Reva was no slut. The purpose of that proclamation was to alert the world, most especially the ever-judgmental, equally loving, Josh Lewis that she knew just how the world saw her – when the world looked through her, not at her. Reva loved hard, played hard, and made a lot of mistakes. She alternated between being a bad girl and a good woman and I don’t think the audience could have loved her more – at least not those of us who loved her as she was. By the time she’d finally married her Joshua, and in the moments they were happy, Reva’s life was good. She never wanted his money or power. Those things were always substitutes for the man himself during the times when Joshua set her aside for a new love, or when she set him aside out of petty jealousy or anger.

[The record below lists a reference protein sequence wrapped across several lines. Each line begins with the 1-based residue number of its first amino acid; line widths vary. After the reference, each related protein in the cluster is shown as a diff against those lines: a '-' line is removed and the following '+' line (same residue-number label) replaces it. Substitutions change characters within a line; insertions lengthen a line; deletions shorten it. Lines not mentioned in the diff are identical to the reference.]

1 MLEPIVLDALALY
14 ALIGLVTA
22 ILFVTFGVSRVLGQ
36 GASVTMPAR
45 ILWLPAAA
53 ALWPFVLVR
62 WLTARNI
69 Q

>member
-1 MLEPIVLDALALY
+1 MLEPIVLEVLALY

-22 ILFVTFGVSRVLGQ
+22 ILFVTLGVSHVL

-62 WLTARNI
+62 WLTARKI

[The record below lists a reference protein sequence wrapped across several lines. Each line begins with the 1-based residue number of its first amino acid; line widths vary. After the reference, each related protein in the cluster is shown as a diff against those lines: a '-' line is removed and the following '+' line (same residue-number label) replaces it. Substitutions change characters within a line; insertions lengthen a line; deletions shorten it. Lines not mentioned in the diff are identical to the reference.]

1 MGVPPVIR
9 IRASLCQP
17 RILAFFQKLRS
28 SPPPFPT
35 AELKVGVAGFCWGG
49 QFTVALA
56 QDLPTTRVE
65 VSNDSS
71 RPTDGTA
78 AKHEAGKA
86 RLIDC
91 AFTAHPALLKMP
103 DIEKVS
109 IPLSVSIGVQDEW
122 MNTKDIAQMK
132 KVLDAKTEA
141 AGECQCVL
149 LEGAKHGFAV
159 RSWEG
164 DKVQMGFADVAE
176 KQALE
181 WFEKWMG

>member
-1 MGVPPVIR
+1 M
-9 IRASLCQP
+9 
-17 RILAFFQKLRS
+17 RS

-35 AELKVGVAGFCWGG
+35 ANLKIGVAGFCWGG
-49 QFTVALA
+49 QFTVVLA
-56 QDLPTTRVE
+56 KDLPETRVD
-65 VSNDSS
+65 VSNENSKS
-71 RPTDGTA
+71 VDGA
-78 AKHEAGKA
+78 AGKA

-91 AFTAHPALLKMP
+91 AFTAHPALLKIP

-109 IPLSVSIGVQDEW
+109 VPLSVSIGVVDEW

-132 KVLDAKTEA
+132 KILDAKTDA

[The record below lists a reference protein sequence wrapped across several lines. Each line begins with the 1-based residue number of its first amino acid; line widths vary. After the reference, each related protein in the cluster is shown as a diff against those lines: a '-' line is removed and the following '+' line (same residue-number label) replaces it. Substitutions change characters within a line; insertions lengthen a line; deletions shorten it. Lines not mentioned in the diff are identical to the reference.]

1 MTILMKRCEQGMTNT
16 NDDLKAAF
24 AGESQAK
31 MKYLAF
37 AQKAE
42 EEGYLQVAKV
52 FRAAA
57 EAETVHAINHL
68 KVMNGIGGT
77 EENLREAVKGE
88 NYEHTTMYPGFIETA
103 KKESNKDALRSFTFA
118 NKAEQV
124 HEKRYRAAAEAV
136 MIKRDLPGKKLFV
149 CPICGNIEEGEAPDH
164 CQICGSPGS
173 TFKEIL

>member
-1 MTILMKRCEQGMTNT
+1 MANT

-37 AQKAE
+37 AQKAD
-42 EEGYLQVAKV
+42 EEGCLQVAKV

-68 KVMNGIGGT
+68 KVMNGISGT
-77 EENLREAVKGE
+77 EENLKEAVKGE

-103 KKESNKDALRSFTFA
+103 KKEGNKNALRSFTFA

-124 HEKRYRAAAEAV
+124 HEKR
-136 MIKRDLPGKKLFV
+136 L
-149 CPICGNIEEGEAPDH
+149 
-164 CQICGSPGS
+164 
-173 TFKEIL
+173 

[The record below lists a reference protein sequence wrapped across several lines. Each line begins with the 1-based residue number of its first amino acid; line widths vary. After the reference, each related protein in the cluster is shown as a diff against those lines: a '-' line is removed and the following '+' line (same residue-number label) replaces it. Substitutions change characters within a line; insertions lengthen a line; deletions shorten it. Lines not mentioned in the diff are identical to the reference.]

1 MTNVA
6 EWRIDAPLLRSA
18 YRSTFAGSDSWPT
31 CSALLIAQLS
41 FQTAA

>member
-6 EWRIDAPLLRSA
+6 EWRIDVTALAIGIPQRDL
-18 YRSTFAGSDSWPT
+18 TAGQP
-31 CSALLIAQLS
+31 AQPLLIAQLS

Brooke Logan Forrester
I have always seen Brooke as a remarkable combination of these two women. She was no slut, not even the “slut from the valley” that Stephanie labeled her to be. That was the jaundiced view of her from a woman (Stephanie) whose unseemly rage had decades of back story and tragedy we would learn of, decades later. Stephanie looked through Brooke, never at her, in those early years. Brooke was the working class dreamer, who fell in love with the idea of Stephanie’s son, Ridge, and then later fell for the man himself. Brooke was no power/money hungry girl who dreamed of fame and fortune at any cost – a la Rachel Davis Cory.